Either way hockey's a whole other monster to tackle, I didn't even predict Canada to win a medal originally (and I predicted the US to win bronze).

And Cannon, you're doing to me what you're claiming I'm doing to do. I don't think my opinion is superior to anyone else's... even if I argue my point with more... conviction, I guess... but when you come here and tell me that you don't want to argue with me because I make myself sound superior, apparently, that doesn't make you much better. It's like you're saying that you know you're argument is better but that you simply don't want to argue it anymore...


Think I'll have a wank over these tomorrow.

Offline Leonardo Lunchbox

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« Reply #27 on: 23 February 2010, 05:27:04 AM »
What do Canada and the Titanic have in common? They both looked good until they hit the ice.


Offline RyPrax

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« Reply #28 on: 23 February 2010, 02:22:17 PM »
Quote from: THE Leonardo LunchBoX;38477
What do Canada and the Titanic have in common? They both looked good until they hit the ice.



Touch


Think I'll have a wank over these tomorrow.

Offline Cannon

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« Reply #29 on: 24 February 2010, 12:52:26 AM »
Prax, my dear boy, me and you always butt heads over stuff like this. We have been doing it for years and we both have strong convictions in our belief system. Your as much pro-Canadian as I am pro-American and we both know that and of course we both want to be right.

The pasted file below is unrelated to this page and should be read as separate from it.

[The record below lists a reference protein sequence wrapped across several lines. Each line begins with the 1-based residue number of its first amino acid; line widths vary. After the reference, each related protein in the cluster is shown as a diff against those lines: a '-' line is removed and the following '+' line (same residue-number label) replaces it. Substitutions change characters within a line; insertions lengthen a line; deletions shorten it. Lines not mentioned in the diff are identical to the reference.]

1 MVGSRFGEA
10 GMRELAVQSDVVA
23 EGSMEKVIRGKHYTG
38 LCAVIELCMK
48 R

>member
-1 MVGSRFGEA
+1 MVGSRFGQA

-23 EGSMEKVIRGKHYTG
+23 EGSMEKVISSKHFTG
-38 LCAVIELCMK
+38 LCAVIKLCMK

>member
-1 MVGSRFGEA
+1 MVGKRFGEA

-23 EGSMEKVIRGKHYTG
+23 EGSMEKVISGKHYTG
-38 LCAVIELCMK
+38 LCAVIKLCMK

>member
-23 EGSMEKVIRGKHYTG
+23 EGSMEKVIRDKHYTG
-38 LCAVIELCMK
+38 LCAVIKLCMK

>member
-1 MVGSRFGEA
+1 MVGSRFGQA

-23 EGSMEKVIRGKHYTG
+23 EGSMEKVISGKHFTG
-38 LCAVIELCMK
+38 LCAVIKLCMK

So with that said I will end the debate here. I see your point of having less people and winning more medals makes you a good nation. But at the same time I don't agree! The USA is a decent sized nation and it's not the biggest but it's not like we go out and pluck kids out of school and have them train there entire lives for one sport like Russia, China, Korea and many other nations do. I will say that the USA does have a great ametuer system (AAU) for sports like wrestling, track & field, basketball and many other sports and that helps us. But the Government doesn't sink a lot of money into them... Hardly if any, lots of school sports programs are being cut now a days.

Also going back to a earlier post you said Americans just seem to be doing it for competion and not for the Nation. I do agree, it sucks that the USA has become a "ME" nation. Athletes are really bad at this and it does upset they don't do it for the Nation anymore, Patriotism was found after 9-11 but lost soon after and it should be the reason America competes in the Olympics and not for personal gain.

In closing, Prax, I still love you. I don't agree with your idea of medals and population, I do see your point and I don't think either of us is wrong in are theories. I'm sure we could rage this debate on for days but there is no need. Love ya, XOXOXOX